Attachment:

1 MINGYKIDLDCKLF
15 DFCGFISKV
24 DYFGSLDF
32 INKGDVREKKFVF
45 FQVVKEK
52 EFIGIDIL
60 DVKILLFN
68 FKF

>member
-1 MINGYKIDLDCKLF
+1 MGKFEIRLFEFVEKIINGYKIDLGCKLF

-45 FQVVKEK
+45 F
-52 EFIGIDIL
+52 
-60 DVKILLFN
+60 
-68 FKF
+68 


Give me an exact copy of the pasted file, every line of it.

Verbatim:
1 MINGYKIDLDCKLF
15 DFCGFISKV
24 DYFGSLDF
32 INKGDVREKKFVF
45 FQVVKEK
52 EFIGIDIL
60 DVKILLFN
68 FKF

>member
-1 MINGYKIDLDCKLF
+1 MGKFEIRLFEFVEKIINGYKIDLGCKLF

-45 FQVVKEK
+45 F
-52 EFIGIDIL
+52 
-60 DVKILLFN
+60 
-68 FKF
+68 